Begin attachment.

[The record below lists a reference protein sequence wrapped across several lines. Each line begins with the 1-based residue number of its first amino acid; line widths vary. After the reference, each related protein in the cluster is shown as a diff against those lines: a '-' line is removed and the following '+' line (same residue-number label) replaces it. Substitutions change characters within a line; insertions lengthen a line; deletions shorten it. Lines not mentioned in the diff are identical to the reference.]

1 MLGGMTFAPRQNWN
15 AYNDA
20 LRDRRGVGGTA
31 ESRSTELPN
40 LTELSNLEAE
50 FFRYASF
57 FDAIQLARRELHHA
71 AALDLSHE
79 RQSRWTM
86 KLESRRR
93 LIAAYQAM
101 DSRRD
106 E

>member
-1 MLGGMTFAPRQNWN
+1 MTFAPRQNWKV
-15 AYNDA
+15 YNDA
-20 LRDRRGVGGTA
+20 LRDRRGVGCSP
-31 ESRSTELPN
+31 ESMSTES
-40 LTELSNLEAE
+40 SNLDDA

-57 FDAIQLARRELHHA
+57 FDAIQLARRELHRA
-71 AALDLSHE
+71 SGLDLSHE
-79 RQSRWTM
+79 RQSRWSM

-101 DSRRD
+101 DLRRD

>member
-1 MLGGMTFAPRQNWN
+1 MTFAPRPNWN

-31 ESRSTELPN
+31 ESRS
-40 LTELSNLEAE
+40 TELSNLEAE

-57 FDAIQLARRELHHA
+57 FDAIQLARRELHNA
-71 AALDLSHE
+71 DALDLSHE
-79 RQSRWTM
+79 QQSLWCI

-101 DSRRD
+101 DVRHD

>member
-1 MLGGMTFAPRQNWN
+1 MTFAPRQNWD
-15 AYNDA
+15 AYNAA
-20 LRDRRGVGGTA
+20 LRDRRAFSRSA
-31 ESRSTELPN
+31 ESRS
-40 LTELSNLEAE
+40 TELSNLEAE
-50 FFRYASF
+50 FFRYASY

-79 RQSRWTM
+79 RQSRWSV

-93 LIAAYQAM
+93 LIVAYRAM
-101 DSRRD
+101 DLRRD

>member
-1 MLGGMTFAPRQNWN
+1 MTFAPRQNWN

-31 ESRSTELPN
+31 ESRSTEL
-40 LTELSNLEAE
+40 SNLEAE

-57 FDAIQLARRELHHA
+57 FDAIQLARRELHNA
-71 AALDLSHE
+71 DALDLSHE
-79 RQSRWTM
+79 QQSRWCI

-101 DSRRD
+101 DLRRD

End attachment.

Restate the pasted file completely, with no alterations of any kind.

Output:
[The record below lists a reference protein sequence wrapped across several lines. Each line begins with the 1-based residue number of its first amino acid; line widths vary. After the reference, each related protein in the cluster is shown as a diff against those lines: a '-' line is removed and the following '+' line (same residue-number label) replaces it. Substitutions change characters within a line; insertions lengthen a line; deletions shorten it. Lines not mentioned in the diff are identical to the reference.]

1 MLGGMTFAPRQNWN
15 AYNDA
20 LRDRRGVGGTA
31 ESRSTELPN
40 LTELSNLEAE
50 FFRYASF
57 FDAIQLARRELHHA
71 AALDLSHE
79 RQSRWTM
86 KLESRRR
93 LIAAYQAM
101 DSRRD
106 E

>member
-1 MLGGMTFAPRQNWN
+1 MTFAPRQNWKV
-15 AYNDA
+15 YNDA
-20 LRDRRGVGGTA
+20 LRDRRGVGCSP
-31 ESRSTELPN
+31 ESMSTES
-40 LTELSNLEAE
+40 SNLDDA

-57 FDAIQLARRELHHA
+57 FDAIQLARRELHRA
-71 AALDLSHE
+71 SGLDLSHE
-79 RQSRWTM
+79 RQSRWSM

-101 DSRRD
+101 DLRRD

>member
-1 MLGGMTFAPRQNWN
+1 MTFAPRPNWN

-31 ESRSTELPN
+31 ESRS
-40 LTELSNLEAE
+40 TELSNLEAE

-57 FDAIQLARRELHHA
+57 FDAIQLARRELHNA
-71 AALDLSHE
+71 DALDLSHE
-79 RQSRWTM
+79 QQSLWCI

-101 DSRRD
+101 DVRHD

>member
-1 MLGGMTFAPRQNWN
+1 MTFAPRQNWD
-15 AYNDA
+15 AYNAA
-20 LRDRRGVGGTA
+20 LRDRRAFSRSA
-31 ESRSTELPN
+31 ESRS
-40 LTELSNLEAE
+40 TELSNLEAE
-50 FFRYASF
+50 FFRYASY

-79 RQSRWTM
+79 RQSRWSV

-93 LIAAYQAM
+93 LIVAYRAM
-101 DSRRD
+101 DLRRD

>member
-1 MLGGMTFAPRQNWN
+1 MTFAPRQNWN

-31 ESRSTELPN
+31 ESRSTEL
-40 LTELSNLEAE
+40 SNLEAE

-57 FDAIQLARRELHHA
+57 FDAIQLARRELHNA
-71 AALDLSHE
+71 DALDLSHE
-79 RQSRWTM
+79 QQSRWCI

-101 DSRRD
+101 DLRRD